Kinder Farm Park To Hold Annual Meet The Kids Event


Recently The Voice spoke with Gazelle, one of the dairy goats at Kinder Farm Park.

The Voice: Hi, Gazelle.

Gazelle: Hi, Maya, it’s so nice to meet you.

Voice: Wow, a talking goat!

Gazelle: Well, how else will you learn about us?

Voice: So for the record, are you a goat or a gazelle?

Gazelle: My name is Gazelle, and I am a Nubian Dairy goat. I earned my name by leaping around the fields like an antelope or a gazelle. There are a few Nubians here, and some Nigerians Dwarf Dairy goats also at Kinder Farm Park in the dairy goat program.

Voice: Tell me, what is your actual job?

Gazelle: I’m here to teach park visitors about dairy goats. During milking season, I get milked every morning and anyone who likes can come watch. You can meet me in person and see how goats are milked. You can learn about what we eat, how we make milk, how goat milk is different from cow milk, why people pasteurize milk and how we think. We really are fascinating, if I do say so myself. My actual job is to teach, and I love it, especially with human kids.

Voice: Tell me more about what you eat. I once heard you can eat tin cans.

Gazelle: False. We don’t eat tins cans or clothes off the clothesline or anything else like that. That doesn’t mean we won’t chew a little to see what it tastes like, but we have a very carefully monitored diet. Ruminants like us need to be careful what we eat. We have a four-chambered stomach, and it needs to stay properly balanced. If someone were to try and sneak us food, it could actually make us sick. Some folks are just trying to be nice and bring us treats, but it can really hurt us.

Voice: Does your diet affect the milk you make?

Gazelle: Absolutely! Great question. If lots of that delicious onion grass comes up and we overindulge, it can make our milk taste onion-y. It isn’t a big deal for making cheese, but no one wants onion flavors in their ice cream!

Voice: I didn’t know goat milk could be used for ice cream!

Gazelle: Oh yes, goat milk makes wonderful ice cream. It is rich and creamy and delicious. Goat milk can be used for cheese and yogurt and soap and lotion and butter – just about anything you would otherwise use cow’s milk. And goat milk is naturally homogenized, so it tastes extra yummy.

Voice: What does “homogenized” mean?

Gazelle: That means that the little fat molecules are mixed all through. Cow milk separates after it comes out of the cow, and the cream rises to the top. If you want cow milk to be the same amount of fat all the way through, you have to use a machine to homogenize it after milking. We goats are able to keep the fats all mixed through. That means when the ice cream or butter hits your tongue, it tastes rich and creamy and delicious.

Voice: So how old do you have to be to make milk?

Gazelle: Just like all mammals, you don’t make milk until you have your own babies. But once we dairy goats have babies, we make so much milk, there is plenty to share with the humans who love it. For example, my friend Dakota, who also lives here, had four babies this year. She is still making more milk than they need. If you come to visit us, you can see all the beautiful ribbons she’s won over the past few years. She’s both lovely and accomplished.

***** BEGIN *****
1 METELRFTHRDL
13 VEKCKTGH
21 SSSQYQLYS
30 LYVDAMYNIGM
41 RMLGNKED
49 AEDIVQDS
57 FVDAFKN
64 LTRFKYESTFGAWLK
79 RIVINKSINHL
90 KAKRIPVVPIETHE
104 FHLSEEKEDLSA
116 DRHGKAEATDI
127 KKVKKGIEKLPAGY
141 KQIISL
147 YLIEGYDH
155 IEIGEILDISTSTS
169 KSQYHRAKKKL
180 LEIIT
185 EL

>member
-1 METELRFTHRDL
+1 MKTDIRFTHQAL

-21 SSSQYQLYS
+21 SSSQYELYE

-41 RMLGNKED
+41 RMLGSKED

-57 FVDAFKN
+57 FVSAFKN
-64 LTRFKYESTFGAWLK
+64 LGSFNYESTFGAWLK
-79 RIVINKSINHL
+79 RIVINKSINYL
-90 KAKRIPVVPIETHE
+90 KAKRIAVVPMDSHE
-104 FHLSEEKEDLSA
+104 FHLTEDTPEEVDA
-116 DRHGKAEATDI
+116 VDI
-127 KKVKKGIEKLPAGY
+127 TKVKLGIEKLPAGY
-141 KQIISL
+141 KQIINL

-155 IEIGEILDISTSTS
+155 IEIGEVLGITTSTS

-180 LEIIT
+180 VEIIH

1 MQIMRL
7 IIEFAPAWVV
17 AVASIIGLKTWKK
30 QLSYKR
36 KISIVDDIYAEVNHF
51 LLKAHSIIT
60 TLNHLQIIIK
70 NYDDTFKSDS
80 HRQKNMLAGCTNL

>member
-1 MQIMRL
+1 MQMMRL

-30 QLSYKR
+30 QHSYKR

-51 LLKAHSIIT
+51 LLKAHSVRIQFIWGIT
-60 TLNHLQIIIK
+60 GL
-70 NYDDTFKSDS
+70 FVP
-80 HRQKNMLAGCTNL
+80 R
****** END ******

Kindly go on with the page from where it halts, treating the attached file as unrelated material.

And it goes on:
Voice: I can come meet her, too?

Gazelle: Sure! On May 11, we are having a big party. It’s called the Meet the Kids Day at Kinder Farm Park. You can see some animals any day, but on this day we like to get all the babies out where everyone can see them. We will have baby pigs, lambs, kids, bunnies, chicks, cows, quails and alpacas. We will host hayrides, sack races and all kinds of fun things to do with the whole family. We have some wonderful eco goats too, who are working hard gobbling up poison ivy and invasive vegetation. You can have a picnic, see the blacksmiths in action and even see inside a real farmhouse.

Voice: That sounds wonderful, but isn’t it expensive?

Gazelle: It does cost money to have all these wonderful programs. We are entirely volunteer run, from the head cattle wranglers to the tiniest quail incubators. This one day a year, just one day, the money that you pay to come in the gate goes to our organzation called the Friends of Kinder Farm Park. This is how we raise funds for all the animal feed, grain, hay, veterinary care and everything for the whole year. It doesn’t cost anything to enter the farm complex once you are inside the park. Normal gate fees apply, which is $6 per vehicle. A couple of attractions, like the hayride, cost $3-$5 dollars, but most are free. Parking is free. Petting the animals is free. Taking photos of us is free. My agent is going to have a fit, but it’s for a good cause. We aren’t a petting zoo, it’s a real farm designed for education.

Voice: Thank you so much for taking the time to talk with me today.

Gazelle: You are most welcome. Come see all of us at 1001 Kinder Farm Park Road in Millersville.

Meet the Kids is on Saturday, May 11 from 10:00am-2:00pm.


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